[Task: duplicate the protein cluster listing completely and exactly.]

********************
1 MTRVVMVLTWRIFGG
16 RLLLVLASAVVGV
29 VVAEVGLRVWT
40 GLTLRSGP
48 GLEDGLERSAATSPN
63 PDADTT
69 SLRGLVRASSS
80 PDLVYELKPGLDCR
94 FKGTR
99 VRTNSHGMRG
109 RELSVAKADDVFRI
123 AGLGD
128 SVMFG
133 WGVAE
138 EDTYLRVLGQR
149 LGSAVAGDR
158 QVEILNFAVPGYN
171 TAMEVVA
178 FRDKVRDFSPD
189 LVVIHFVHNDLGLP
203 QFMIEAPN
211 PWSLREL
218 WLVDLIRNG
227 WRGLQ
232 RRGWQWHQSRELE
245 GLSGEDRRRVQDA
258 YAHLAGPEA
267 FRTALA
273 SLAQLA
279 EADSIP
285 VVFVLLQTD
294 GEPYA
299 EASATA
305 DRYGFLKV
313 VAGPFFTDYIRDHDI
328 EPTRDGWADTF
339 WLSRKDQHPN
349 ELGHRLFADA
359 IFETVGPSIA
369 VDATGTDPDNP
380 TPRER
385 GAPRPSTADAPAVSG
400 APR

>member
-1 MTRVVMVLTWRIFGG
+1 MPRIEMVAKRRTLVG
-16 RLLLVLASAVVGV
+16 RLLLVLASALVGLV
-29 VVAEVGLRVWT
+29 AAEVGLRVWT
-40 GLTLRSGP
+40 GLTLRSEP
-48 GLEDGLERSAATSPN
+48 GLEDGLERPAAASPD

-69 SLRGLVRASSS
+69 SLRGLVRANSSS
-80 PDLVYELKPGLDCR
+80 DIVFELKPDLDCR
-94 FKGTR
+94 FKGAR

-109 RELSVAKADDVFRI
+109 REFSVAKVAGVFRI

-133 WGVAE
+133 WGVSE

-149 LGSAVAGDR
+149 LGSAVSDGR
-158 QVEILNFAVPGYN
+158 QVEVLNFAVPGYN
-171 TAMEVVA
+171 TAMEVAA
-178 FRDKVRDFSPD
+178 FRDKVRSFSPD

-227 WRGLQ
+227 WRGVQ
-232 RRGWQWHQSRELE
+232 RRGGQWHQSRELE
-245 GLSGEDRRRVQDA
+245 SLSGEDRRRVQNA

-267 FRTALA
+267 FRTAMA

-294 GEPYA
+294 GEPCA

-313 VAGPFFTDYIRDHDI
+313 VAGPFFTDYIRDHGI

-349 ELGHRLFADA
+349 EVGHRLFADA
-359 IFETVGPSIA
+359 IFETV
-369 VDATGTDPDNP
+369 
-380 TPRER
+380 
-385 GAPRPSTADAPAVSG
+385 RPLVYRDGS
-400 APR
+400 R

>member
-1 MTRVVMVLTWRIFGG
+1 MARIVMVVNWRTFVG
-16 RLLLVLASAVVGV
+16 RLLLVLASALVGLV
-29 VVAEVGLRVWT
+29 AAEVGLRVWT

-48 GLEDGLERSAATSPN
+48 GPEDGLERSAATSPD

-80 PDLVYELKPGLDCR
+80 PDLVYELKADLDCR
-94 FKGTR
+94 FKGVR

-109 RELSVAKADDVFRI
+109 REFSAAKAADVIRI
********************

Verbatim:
1 MTRVVMVLTWRIFGG
16 RLLLVLASAVVGV
29 VVAEVGLRVWT
40 GLTLRSGP
48 GLEDGLERSAATSPN
63 PDADTT
69 SLRGLVRASSS
80 PDLVYELKPGLDCR
94 FKGTR
99 VRTNSHGMRG
109 RELSVAKADDVFRI
123 AGLGD
128 SVMFG
133 WGVAE
138 EDTYLRVLGQR
149 LGSAVAGDR
158 QVEILNFAVPGYN
171 TAMEVVA
178 FRDKVRDFSPD
189 LVVIHFVHNDLGLP
203 QFMIEAPN
211 PWSLREL
218 WLVDLIRNG
227 WRGLQ
232 RRGWQWHQSRELE
245 GLSGEDRRRVQDA
258 YAHLAGPEA
267 FRTALA
273 SLAQLA
279 EADSIP
285 VVFVLLQTD
294 GEPYA
299 EASATA
305 DRYGFLKV
313 VAGPFFTDYIRDHDI
328 EPTRDGWADTF
339 WLSRKDQHPN
349 ELGHRLFADA
359 IFETVGPSIA
369 VDATGTDPDNP
380 TPRER
385 GAPRPSTADAPAVSG
400 APR

>member
-1 MTRVVMVLTWRIFGG
+1 MPRIEMVAKRRTLVG
-16 RLLLVLASAVVGV
+16 RLLLVLASALVGLV
-29 VVAEVGLRVWT
+29 AAEVGLRVWT
-40 GLTLRSGP
+40 GLTLRSEP
-48 GLEDGLERSAATSPN
+48 GLEDGLERPAAASPD

-69 SLRGLVRASSS
+69 SLRGLVRANSSS
-80 PDLVYELKPGLDCR
+80 DIVFELKPDLDCR
-94 FKGTR
+94 FKGAR

-109 RELSVAKADDVFRI
+109 REFSVAKVAGVFRI

-133 WGVAE
+133 WGVSE

-149 LGSAVAGDR
+149 LGSAVSDGR
-158 QVEILNFAVPGYN
+158 QVEVLNFAVPGYN
-171 TAMEVVA
+171 TAMEVAA
-178 FRDKVRDFSPD
+178 FRDKVRSFSPD

-227 WRGLQ
+227 WRGVQ
-232 RRGWQWHQSRELE
+232 RRGGQWHQSRELE
-245 GLSGEDRRRVQDA
+245 SLSGEDRRRVQNA

-267 FRTALA
+267 FRTAMA

-294 GEPYA
+294 GEPCA

-313 VAGPFFTDYIRDHDI
+313 VAGPFFTDYIRDHGI

-349 ELGHRLFADA
+349 EVGHRLFADA
-359 IFETVGPSIA
+359 IFETV
-369 VDATGTDPDNP
+369 
-380 TPRER
+380 
-385 GAPRPSTADAPAVSG
+385 RPLVYRDGS
-400 APR
+400 R

>member
-1 MTRVVMVLTWRIFGG
+1 MARIVMVVNWRTFVG
-16 RLLLVLASAVVGV
+16 RLLLVLASALVGLV
-29 VVAEVGLRVWT
+29 AAEVGLRVWT

-48 GLEDGLERSAATSPN
+48 GPEDGLERSAATSPD

-80 PDLVYELKPGLDCR
+80 PDLVYELKADLDCR
-94 FKGTR
+94 FKGVR

-109 RELSVAKADDVFRI
+109 REFSAAKAADVIRI